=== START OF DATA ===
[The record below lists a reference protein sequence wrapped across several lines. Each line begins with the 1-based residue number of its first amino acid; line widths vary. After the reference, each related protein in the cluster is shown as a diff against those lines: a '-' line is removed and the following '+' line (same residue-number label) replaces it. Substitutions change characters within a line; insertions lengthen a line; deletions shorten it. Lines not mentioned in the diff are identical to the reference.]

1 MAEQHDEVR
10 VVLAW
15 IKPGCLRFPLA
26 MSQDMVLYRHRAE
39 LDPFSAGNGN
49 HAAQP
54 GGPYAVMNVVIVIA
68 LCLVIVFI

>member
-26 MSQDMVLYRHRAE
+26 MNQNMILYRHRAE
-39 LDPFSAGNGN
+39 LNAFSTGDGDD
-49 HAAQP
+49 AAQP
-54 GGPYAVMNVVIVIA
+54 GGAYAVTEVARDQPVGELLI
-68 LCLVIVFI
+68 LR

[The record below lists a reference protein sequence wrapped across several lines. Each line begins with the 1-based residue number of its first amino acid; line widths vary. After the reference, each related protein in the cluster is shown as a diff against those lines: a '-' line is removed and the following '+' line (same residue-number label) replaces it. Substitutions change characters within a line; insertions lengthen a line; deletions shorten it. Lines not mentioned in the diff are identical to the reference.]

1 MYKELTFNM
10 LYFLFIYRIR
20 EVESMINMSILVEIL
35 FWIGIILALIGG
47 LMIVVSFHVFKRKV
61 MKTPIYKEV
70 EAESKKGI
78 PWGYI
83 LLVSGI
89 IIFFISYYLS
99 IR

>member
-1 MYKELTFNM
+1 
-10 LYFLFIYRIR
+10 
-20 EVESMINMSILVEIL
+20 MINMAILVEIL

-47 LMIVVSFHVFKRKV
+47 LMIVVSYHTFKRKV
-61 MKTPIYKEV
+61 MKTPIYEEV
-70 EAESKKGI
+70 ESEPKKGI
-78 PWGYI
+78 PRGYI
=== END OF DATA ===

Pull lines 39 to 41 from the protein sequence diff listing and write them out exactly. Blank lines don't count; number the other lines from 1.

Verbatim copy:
+20 MINMAILVEIL

-47 LMIVVSFHVFKRKV
+47 LMIVVSYHTFKRKV